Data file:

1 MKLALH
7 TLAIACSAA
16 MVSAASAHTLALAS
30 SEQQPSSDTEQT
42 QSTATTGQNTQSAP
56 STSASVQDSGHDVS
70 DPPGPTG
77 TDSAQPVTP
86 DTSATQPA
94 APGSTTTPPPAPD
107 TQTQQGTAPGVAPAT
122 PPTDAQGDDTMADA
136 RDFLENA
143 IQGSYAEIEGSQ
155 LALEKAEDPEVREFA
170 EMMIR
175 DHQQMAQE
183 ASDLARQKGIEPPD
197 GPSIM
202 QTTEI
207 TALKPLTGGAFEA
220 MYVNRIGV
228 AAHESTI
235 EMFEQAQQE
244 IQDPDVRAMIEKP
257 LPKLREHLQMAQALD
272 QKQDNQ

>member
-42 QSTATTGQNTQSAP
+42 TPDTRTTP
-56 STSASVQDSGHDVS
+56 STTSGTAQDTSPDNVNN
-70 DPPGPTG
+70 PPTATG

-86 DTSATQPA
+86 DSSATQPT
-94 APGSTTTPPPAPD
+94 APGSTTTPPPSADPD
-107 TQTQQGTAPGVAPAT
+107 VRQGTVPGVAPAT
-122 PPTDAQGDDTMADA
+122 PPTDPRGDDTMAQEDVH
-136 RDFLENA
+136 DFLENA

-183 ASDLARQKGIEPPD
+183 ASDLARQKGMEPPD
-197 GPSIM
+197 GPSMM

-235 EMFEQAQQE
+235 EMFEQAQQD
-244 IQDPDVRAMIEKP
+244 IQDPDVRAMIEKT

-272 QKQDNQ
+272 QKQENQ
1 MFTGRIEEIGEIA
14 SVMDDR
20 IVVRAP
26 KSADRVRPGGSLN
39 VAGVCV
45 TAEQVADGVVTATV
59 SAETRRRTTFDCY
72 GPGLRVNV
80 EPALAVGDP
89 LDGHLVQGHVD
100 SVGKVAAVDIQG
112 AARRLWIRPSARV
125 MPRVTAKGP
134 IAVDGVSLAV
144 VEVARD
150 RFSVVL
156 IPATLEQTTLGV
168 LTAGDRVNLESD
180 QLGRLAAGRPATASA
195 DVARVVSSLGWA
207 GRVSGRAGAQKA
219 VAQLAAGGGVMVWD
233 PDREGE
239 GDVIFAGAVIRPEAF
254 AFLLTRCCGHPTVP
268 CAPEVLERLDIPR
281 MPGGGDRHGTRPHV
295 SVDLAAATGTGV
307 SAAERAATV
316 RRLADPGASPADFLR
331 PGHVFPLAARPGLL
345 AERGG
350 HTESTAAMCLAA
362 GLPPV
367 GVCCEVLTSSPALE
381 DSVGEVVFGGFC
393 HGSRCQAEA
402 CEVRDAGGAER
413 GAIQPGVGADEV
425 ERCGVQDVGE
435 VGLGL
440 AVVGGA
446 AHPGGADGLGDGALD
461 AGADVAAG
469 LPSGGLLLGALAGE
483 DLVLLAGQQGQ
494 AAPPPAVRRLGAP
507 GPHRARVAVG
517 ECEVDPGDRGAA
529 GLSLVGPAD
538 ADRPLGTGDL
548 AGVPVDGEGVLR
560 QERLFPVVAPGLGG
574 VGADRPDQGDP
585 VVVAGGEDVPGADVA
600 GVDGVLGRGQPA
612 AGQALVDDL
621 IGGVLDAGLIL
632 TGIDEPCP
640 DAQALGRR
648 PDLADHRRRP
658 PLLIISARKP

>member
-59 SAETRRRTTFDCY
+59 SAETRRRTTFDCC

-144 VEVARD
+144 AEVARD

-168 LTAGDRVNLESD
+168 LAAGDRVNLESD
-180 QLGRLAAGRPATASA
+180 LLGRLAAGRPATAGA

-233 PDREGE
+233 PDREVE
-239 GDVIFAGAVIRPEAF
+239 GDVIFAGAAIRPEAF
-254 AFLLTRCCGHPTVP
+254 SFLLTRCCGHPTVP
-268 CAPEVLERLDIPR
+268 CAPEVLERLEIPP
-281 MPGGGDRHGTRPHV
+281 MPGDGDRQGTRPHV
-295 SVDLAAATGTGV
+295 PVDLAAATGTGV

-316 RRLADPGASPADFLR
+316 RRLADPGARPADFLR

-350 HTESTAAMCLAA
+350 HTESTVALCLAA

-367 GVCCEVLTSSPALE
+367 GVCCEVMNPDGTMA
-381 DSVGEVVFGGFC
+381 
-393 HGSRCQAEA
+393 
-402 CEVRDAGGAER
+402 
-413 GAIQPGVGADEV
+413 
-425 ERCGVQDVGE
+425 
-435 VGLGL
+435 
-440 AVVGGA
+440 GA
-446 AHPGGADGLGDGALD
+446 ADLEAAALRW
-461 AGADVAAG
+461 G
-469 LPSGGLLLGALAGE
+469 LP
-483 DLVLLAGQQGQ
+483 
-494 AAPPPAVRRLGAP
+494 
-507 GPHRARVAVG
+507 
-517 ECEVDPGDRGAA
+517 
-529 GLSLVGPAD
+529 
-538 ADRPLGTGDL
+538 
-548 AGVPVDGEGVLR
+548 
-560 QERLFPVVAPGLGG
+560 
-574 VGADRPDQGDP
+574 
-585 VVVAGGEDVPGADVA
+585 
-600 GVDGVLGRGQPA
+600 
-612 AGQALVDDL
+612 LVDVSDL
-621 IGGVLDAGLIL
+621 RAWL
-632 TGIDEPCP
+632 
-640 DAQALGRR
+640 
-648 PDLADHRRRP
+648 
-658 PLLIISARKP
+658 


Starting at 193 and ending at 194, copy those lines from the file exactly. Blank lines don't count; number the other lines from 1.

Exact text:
+640 
-648 PDLADHRRRP